Tuesday, 22 April 2014

Discovery: Plenary session 4

The first plenary session of the last day of UKSG offered 4 perspectives on discovery. Below is a summary of each of the presentations followed by a round up of the discussion.

Discovery or Displacement?: a large-scale longitudinal study of the effect of discovery systems on online journal usage

Michael Levine-Clark, University of Denver and John McDonald, University of Southern California.

The survey focused on whether implementing a discovery tool within a library increases usage of content. It looked at measuring if there is an effect, not why. The survey focused on the use of Primo, Summon, EBSCO Discovery Service (EDS) and WorldCat Local.

Contacted libraries they knew had implemented a discovery system; asked implementation date, search box location and marketing effort used to promote the service.
Selected 33 libraries for 1st phase; 6 from each of 4 major discovery services and 9 control libraries with no discovery service. Of these 28 were in the US, 2 in CA, 1 in UK,1 in AUS and in 1 NZ, most of whom had implemented discovery services in 2011. 

The survey included data from 6 publishers and 9,206 journals, with 36% of observations from the largest publisher. Usage was compared using the COUNTER JR1 (full text downloads per title) reports the year before and the year after implementation of the discovery service. 
All publishers available in all of the discovery services and to all of the libraries. 
Each library only had one discovery service.

  • Within 6 of the libraries usage actually went down, this included one of the control libraries
  •  97% confident that discovery tools have an impact on usage
  • Journal usage at Summon and Primo institutions increased more than with other services
  • Control group shows usage naturally increases over time
Next steps:
  • Design and test for additional items including;
    • Aggregator full text availability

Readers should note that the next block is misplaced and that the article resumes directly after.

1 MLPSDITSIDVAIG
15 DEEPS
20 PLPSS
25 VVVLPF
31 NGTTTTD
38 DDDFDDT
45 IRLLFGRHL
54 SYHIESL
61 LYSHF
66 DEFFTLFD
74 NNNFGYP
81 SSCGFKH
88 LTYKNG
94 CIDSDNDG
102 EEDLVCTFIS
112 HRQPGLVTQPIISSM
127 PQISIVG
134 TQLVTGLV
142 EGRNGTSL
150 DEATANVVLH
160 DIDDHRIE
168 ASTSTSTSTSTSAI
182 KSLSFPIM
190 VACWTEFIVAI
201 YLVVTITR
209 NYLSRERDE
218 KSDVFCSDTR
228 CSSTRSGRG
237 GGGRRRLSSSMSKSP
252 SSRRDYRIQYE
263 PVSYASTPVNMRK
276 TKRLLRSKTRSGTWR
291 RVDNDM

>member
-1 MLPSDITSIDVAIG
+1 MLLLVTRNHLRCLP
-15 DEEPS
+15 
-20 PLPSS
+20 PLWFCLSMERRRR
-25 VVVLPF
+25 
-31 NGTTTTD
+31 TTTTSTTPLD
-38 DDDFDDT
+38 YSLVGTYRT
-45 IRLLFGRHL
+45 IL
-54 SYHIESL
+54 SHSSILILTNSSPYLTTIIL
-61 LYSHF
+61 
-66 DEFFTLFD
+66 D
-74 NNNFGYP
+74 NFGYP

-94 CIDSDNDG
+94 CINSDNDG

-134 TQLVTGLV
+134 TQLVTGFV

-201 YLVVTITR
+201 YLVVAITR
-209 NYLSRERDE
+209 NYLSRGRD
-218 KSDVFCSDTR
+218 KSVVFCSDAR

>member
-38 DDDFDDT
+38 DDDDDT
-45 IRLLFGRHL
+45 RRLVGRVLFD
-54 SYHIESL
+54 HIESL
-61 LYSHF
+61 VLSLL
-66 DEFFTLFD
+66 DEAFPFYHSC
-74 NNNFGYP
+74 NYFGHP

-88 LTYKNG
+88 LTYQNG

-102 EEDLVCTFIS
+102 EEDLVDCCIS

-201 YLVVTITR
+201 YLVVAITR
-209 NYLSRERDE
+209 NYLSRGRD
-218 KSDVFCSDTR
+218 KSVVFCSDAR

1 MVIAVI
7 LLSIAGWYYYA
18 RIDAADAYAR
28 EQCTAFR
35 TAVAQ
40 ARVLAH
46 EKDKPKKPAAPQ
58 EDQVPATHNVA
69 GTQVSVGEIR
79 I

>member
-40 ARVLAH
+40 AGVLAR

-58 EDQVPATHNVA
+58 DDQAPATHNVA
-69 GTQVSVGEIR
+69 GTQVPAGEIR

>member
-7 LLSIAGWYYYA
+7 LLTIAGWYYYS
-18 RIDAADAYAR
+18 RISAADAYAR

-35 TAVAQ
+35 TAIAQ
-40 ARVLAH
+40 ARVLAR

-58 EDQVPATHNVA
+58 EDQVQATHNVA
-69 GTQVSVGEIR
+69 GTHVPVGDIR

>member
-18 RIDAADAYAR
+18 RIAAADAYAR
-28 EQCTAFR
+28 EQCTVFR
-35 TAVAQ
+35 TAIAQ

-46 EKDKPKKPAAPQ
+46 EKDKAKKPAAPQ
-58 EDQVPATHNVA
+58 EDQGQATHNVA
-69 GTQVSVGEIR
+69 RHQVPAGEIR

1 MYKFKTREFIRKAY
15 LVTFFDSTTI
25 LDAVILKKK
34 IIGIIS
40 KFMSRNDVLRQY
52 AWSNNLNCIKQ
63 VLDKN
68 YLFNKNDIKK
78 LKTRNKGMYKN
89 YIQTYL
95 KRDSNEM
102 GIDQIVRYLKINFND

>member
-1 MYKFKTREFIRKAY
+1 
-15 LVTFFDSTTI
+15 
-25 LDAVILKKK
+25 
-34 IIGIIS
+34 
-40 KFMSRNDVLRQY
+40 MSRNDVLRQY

• Size of publisher
    • Journal subject
    • Overall usage trends
    • Configuration options in discovery services; Direct linking, altering algorithm etc.
  • Expand pool of libraries
  • Perhaps explore why
See http://www.slideshare.net/MichaelLevineClark/niso-dda-uksg-2014-33587193 for the full slides from the presentation.

Impact of Library discovery technology

Varlérie Spezi, LISU Loughbrough University

Presented the key findings of the UKSG/Jisc funded research project, 'Impact of library discovery technologies'. The study was UK focused. Work started in July 2013. Report released in Dec 2013.

Evaluation of the impact of a RDS (Research Discovery Systems) on usage

Phase 1: Survey of UK HE libraries
62 respondents
Phase 2: Case studies of libraries and publishers
Collected JR1, BR2 and DB1 COUNTER reports
Phase 3: Interviews with stakeholders

  • 77% of UK HE libraries who responded are already using an RDS
  • Further 11% in process of implementing one
  • Summon, Primo and EDS accounted for 76% of systems in use
  • Libraries reported high levels of satisfactory;  liked one stop shop experience  (Google like experience), felt they were getting better use of subscriptions – no silos
  • Undergraduates are seen as primary users of services
Overall a RDS may positively influence content usage especially for ebooks, although this usage varies across institutions. For ebooks the impact was positive, for journals it was a mixed picture and for databases the results were inconclusive.Many other factor can influence usage e.g. changes in titles and more data is needed to pick up trends and isolate these other  factors.

  •  Libraries unable to see how libraries subscriptions match coverage by RDS systems
  • Interoperability between systems difficult - There are problems if don't use the RDS system from the vendor you already work with for other systems within the library
  • Incomplete metadata
  • Publisher's concern about dilution of publisher brand when content is made available via a RDS system
  • Lack of feedback/communication from the RDS vendor
  • Lack of clarity about how the results are displayed e.g. the relevance ranking
Collaboration key to success

  • Work with bodies such as UKSG, Jisc to drive development in RDS community
  • Consider issues of interoperability between products from different vendors
  • Engage in cross-sectional talks to understand how minor changes in settings can affect usage
RDS supplier
  • Work towards open communication
  • User testing for publisher and content providers
  • Provide clearer information on relevance ranking